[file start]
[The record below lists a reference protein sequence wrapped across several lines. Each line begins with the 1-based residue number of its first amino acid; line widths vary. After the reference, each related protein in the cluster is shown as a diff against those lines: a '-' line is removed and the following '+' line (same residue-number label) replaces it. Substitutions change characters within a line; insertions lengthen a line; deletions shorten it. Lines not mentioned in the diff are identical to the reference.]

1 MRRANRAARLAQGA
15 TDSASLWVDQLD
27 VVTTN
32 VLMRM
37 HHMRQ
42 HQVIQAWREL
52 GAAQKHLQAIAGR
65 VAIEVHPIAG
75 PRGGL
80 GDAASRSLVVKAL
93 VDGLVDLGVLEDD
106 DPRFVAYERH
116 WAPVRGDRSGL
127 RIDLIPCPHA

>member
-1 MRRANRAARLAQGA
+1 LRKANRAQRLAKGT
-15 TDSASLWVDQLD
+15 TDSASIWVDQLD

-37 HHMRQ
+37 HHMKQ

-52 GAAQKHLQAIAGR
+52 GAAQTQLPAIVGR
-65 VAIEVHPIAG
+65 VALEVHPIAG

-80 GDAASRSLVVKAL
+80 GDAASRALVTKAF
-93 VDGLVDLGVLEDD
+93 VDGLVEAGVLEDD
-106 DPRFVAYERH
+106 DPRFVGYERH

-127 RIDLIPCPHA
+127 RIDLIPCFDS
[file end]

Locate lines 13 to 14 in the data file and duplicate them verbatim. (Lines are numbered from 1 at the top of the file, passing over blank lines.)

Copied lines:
106 DPRFVAYERH
116 WAPVRGDRSGL